Pet Owners: Things to Consider When Shopping Homes

As pet owners ourselves, we at Team Andy Gibson know just how important it is to find a home that our pets can feel at home in, too. There's several things to consider to ensure you and your pet are going to find the best home for your needs. In the excitement of looking, you may forget to check into some very important key items. So this week, we're giving you some ideas on what you should look into to ensure you're making the right choice for you and your pet before committing to purchasing a home at the Lake of the Ozarks.


Check City and County Restrictions
Many cities restrict the number and types of pets allowed within city limits. This is especially important to look into when considering buying a home. The last thing you want to find out after closing on your new home and moving in, is that the city you live in restricts residents from having specific breed types within city limits, or that there is a per home pet limit. Many cities have ordinances in place that enforce leashing laws, fecal removal, and vaccination and registration of every pet with the city. Not only do you run the risk of receiving costly fines by being unaware of these types of ordinances and restrictions, but you could be forced to get rid of your beloved pet.

Review Homeowners Association Documents
If you're looking at a home or condo that is part of a Homeowners Association, you need to request a copy of the covenants and restrictions. Not every HOA allows pets. If the homeowner association permits pets, most likely the association bylaws will address restrictions on numbers, types, sizes, heights, noise factors and whether pets are allowed to freely roam the premises. Typically if a HOA does permit pets, there are specific pet designated areas set up for owners to walk their pets, and walking your pet outside of those designated areas or not cleaning up after your pet can result in fines. Many homeowner association covenants carry costly penalties for those who violate their HOA regulations.

Consider Home Location and Traffic
Sometimes, even the most well behaved dogs bolt when the front door is opened. Cats are inquisitive, and a curious cat can find a way to push open a screen door to get outside. In unfamiliar surroundings, pets may become confused and scared and can dart into the street in an attempt to find safety. To prevent this from happening, it may be best to pass on buying a home that is located on or near a busy street if the yard isn't fully fenced in.

When checking out the neighborhood, look for community-placed receptacles for waste deposits. Consider whether you would prefer an area where dogs are on leashes and the owners carry plastic bags, or a community where dogs run free, chasing cars, and pottying in any random yard they venture into. And of course, you'll want to know if you've got a neighboring pet that might become a nuisance or taunt your pets all day. This could be trouble in the long run, so take a moment to talk to the neighbors.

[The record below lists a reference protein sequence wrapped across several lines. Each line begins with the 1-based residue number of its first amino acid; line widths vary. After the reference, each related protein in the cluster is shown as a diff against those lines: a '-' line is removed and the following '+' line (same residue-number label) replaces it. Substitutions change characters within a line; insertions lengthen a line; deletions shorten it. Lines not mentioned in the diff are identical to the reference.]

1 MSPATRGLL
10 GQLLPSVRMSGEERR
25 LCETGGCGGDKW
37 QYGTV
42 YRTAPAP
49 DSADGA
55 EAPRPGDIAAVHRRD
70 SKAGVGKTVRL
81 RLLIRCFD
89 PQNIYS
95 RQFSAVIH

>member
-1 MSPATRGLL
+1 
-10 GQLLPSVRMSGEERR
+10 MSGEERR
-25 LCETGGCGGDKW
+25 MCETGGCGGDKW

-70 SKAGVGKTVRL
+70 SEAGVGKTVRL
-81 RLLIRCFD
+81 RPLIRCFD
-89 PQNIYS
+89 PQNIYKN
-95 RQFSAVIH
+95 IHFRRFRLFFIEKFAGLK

Consider Home Features and Layout
Is the yard fenced in? This is typically the most sought after feature that pet owners hope to find. If the home has an existing fence, make sure it is gated, the gate latches, and the fence is high enough so your dog can't jump over it. Inspect for loose fence boards that may need to be replaced. If the home doesn't have an existing fence, you may want to get measurements so you can accurately price the cost to have one installed.

Another thing to consider is the layout of your home. How does your pet fare with steps? If you've got a senior pet who has trouble climbing stairs, you may want to consider a single story home versus a multi-story one. And think about the flooring as well. Wood or ceramic floors throughout can prevent you from having to replace carpeting.

Look Into Local Pet Services and Parks
If you are buying a home in a new area, ask your agent and the neighbors for referrals pet services. Where can you find the best pet supply store? Are there any pet sitters or daycares nearby? You'll also need to find a new veterinary and groomer. And of course, you'll want to know where the local dog park is located!

We'd love to help you buy a home at the Lake of the Ozarks. We've got the experience you need on your side to find the perfect pet friendly home and neighborhood that suits your family's needs. So, if you're considering relocating to the Lake of the Ozarks, and would like to speak to an experienced real estate agent about your options, contact Team Andy Gibson today!


Keller Williams Lake of the Ozarks Realty
858 Hwy 42
Osage Beach, MO 65065 
573-286-5907 Cell
573-348-9898 Office
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